Singing and music play an important role in our everyday lives. Music is present in theater, television, movies, holidays, and other celebrations. From birth, parents instinctively use music to calm and soothe children, to express their love and joy, and to engage and interact.
Music for the early child is as important as any other sense. We learn to touch, to taste, to see, and to hear. But what we hear can invoke an expansive amount of internal growth, both in and outside of the classroom. Just as everyone likes food, everyone likes music. It is part of our inner being, and it is essential.
Even at an early age, children sway, bounce, or move their hands in response to music they hear. Many preschoolers make up songs and, with no self-consciousness, sing to themselves as they play.
INFANTS AND MUSIC.
Infants recognize the melody of a song long before they understand the words. They often try to mimic sounds and start moving to the music as soon as they are physically able. Making up one or two lines about something that may occur in their everyday lives makes a powerful impact on their mental growth and development.
TODDLERS AND MUSIC.
Toddlers love to dance and move to music. The key to toddler music is the repetition of songs, which encourages the use of words and memorization. Silly songs make them laugh. Dynamic changes and silly voices they can imitate are especially successful, as well as Echo songs, which increase language development and, also assist in understanding when to wait for your turn to participate.
PRESCHOOLERS AND MUSIC.
Preschoolers enjoy singing just to be singing. They aren’t self-conscious about their ability and most are eager to let their voices roar. They like songs that repeat words and melodies, use rhythms with a definite beat, and ask them to do things. Preschool children enjoy nursery rhymes and songs about familiar things like toys, animals, play activities, and people. They also like finger plays and nonsense rhymes with or without musical accompaniment.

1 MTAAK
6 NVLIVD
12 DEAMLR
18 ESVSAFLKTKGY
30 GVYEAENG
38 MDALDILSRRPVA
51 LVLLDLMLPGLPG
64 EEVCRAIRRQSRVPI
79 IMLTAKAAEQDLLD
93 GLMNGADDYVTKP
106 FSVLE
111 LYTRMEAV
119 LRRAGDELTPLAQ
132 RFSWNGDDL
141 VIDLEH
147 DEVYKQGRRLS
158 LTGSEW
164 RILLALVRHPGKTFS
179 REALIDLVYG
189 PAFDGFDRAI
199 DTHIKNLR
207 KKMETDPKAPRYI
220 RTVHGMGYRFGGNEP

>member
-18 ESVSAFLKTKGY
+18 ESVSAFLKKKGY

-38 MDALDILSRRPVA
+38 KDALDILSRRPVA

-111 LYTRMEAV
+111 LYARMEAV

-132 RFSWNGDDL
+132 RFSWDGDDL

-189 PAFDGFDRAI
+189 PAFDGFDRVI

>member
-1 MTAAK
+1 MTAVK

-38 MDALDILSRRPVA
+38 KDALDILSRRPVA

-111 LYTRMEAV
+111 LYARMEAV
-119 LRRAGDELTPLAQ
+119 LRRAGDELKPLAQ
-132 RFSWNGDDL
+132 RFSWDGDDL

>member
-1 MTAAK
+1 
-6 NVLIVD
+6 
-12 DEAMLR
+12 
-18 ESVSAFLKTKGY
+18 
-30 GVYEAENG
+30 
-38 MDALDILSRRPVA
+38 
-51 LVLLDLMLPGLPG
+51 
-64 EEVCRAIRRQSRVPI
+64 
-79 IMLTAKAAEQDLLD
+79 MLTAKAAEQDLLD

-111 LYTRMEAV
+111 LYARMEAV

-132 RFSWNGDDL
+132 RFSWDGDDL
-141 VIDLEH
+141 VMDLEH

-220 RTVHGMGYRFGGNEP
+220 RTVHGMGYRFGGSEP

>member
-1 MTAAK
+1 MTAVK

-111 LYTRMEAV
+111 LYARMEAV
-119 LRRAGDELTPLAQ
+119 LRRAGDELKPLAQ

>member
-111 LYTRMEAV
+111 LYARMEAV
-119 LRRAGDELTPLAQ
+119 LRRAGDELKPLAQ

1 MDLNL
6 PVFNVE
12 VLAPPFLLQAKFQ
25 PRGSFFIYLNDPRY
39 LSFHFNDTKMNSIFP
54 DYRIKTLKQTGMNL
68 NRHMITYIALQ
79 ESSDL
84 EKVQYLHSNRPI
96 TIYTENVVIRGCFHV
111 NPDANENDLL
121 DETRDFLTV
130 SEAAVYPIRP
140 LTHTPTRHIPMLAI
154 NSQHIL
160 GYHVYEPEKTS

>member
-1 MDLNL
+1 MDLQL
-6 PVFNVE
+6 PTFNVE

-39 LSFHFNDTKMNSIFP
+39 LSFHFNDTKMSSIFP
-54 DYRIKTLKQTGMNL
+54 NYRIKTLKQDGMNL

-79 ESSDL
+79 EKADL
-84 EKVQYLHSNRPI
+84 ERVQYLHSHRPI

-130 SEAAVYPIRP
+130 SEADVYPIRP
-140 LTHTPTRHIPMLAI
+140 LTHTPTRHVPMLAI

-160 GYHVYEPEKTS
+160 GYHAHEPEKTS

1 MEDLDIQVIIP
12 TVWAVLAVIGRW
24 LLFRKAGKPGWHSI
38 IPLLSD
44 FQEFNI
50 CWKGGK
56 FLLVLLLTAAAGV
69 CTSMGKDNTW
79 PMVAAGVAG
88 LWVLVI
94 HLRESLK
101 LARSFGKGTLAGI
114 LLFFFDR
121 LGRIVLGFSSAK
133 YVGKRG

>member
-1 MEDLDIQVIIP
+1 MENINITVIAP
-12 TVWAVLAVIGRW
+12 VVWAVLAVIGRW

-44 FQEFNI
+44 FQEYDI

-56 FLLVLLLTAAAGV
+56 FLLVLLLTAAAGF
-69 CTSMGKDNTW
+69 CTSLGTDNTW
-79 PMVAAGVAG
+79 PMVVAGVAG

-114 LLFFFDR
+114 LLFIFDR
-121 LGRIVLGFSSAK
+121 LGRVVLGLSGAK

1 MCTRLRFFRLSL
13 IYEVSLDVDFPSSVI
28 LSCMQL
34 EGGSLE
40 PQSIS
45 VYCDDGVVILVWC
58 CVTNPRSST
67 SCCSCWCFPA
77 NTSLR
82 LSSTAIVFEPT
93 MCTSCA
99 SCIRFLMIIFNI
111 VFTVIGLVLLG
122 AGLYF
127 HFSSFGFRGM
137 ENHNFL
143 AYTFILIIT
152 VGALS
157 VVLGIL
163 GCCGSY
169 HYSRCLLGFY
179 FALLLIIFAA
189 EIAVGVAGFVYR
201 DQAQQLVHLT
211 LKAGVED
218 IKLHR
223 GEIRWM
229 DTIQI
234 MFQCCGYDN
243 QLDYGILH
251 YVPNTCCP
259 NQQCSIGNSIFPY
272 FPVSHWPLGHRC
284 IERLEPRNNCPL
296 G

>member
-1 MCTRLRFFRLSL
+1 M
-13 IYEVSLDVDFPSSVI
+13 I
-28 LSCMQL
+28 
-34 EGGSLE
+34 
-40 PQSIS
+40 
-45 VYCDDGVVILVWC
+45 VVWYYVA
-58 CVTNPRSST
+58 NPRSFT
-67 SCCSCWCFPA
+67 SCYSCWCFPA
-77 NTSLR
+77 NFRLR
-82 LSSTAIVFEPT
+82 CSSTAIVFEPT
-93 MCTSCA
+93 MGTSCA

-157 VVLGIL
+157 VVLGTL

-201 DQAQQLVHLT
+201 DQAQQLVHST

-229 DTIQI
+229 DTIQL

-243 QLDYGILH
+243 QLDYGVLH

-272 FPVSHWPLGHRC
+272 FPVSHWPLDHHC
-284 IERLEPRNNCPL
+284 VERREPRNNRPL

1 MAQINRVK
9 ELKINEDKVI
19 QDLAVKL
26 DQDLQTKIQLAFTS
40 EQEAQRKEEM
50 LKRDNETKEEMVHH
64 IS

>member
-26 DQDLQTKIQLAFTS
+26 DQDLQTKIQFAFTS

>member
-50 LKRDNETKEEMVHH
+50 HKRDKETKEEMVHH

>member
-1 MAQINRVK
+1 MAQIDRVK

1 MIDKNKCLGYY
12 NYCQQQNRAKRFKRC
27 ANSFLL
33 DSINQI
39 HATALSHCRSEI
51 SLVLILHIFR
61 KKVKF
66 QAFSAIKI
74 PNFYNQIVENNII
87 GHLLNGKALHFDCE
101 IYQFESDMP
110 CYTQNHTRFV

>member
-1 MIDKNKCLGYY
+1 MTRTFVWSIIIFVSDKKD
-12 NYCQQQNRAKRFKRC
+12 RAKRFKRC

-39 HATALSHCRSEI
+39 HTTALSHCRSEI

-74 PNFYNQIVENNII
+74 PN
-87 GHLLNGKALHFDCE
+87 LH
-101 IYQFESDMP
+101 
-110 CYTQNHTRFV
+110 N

USING MUSIC TO IMPROVE OTHER EARLY SKILLS
Music education carries a myriad of benefits for the young child. Not only does it help with the development of simple aural skills but, music education can also incorporate letters, numbers, patterns, and colors. Through rhythm, finger play songs, holding a mallet and hitting a drum, using shakers, playing a xylophone, and other instruments children increase fine and gross motor skills. Even stomping and clapping helps children to understand the space their body occupies and its capabilities. Group music sessions with young children improve social skills, as well. For example, in these music sessions, young students learn to wait their turn, listen, and properly participate.
Starting in September 2018 we are happy to expand our Early Childhood music class offerings from 2 classes a week only on weekends to 18 classes available 7 days a week.